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Business and Professional Ethics Journal

Systemic Change towards Sustainable Business

Volume 31, Issue 2, 2012
EABIS Decennial Issue

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Displaying: 1-11 of 11 documents

1. Business and Professional Ethics Journal: Volume > 31 > Issue: 2
Prof. Dr. Gilbert Lenssen Message from the President of EABIS—The Academy of Business in Society
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2. Business and Professional Ethics Journal: Volume > 31 > Issue: 2
David Bevan, Geert Demuijnck Editorial Introduction: Special Issue EABIS Decennial
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3. Business and Professional Ethics Journal: Volume > 31 > Issue: 2
Simon Zadek Titans or Titanic: Towards a Public Fiduciary
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Sustainability as a narrative has mainstreamed, but practice is stuck in the ‘valley of death,’ with exemplary business action to internalize social and environmental externalities remaining ad hoc and small scale. Civil regulation has had significant impacts, but appears unable to act as a driver of systemic change. Addressing change at the system level requires the evolution of corporate governance away from intensive towards an extensive accountability, embedded within a ‘public fiduciary.’ Such a shift in fiduciary arrangements is needed to institutionalize and leverage the growing involvement of the state in economic and industrial practice through direct enterprise ownership, the increasing importance of sovereign wealth funds and national development banks, and the significance of public-private partnerships. This re-emergence of the role of the state in economic governance will underpin the next generation of corporate responsibility, framed largely by an international political economy led by major emerging economies.
4. Business and Professional Ethics Journal: Volume > 31 > Issue: 2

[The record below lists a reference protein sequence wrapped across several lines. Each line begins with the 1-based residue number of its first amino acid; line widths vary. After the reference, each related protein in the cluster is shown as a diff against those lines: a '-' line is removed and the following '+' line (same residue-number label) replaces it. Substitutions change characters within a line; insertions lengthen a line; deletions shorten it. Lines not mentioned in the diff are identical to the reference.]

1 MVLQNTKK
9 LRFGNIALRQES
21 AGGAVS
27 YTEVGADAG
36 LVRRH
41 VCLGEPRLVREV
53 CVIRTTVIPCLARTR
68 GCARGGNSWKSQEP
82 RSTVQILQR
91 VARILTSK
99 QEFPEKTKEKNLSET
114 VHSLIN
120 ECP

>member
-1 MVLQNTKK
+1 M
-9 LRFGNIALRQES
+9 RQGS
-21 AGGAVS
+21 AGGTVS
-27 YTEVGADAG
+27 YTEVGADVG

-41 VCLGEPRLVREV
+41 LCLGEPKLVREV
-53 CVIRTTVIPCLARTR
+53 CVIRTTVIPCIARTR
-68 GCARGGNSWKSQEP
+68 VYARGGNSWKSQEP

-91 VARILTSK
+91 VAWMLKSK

Mark Aakhus, Michael Bzdak Revisiting the Role of “Shared Value” in the Business-Society Relationship
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This article critically examines Porter and Kramer’s shared value concept to identify its boundaries and limits as a framework for understanding the role of philanthropy and CSR relative to the role of business in society. Cases of implementation and alternative perspectives on innovation reveal that, despite its appeal and uptake in corporate and philanthropic circles, shared value merely advances the conventional rhetoric that what is good for business is good for society. The shared value approach narrows what counts as social value and avoids the friction between business and society. The consequence is that the approach is problematic as a framework for addressing sustainability and development, and an insufficient basis for decision-making about philanthropy and CSR.
5. Business and Professional Ethics Journal: Volume > 31 > Issue: 2
Nick Lin-Hi, Igor Blumberg Managing the Social Acceptance of Business: Three Core Competencies in Business Ethics
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The public support of corporations is continuously declining. The view that the system of free enterprise and profit-making are at odds with societal interests isbecoming more and more prevalent. Business’s associated loss of social acceptance poses a serious threat to the future viability of the system of free enterprise. Thus, corporate leaders face the task of regaining and sustainably securing the social acceptance of business. This paper presents three interrelated business ethics competencies which corporate leaders require to be able to accomplish this task: (1) the ability to prove that business and profit-making do have a societal function, (2) the knowledge of what defines responsible business, and (3) the ability to organize responsible decisionmaking within their corporations.
6. Business and Professional Ethics Journal: Volume > 31 > Issue: 2
Kevin Jackson Cura Personalis and Business Education for Sustainability
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Sustainability has been gaining recognition as an innovative pathway for general learning from early childhood to higher education. This article advances acura personalis, or care for the entire person, approach for integrating sustainability into the domain of business management education. Such an approach centers on fostering higher-order dispositions including creativity, critical moral awareness, existential authenticity, excellence, relatedness, and overall well-being and thus constitutes a broader, deep ecological alternative to received scientistic and quantitatively controlled programs.
7. Business and Professional Ethics Journal: Volume > 31 > Issue: 2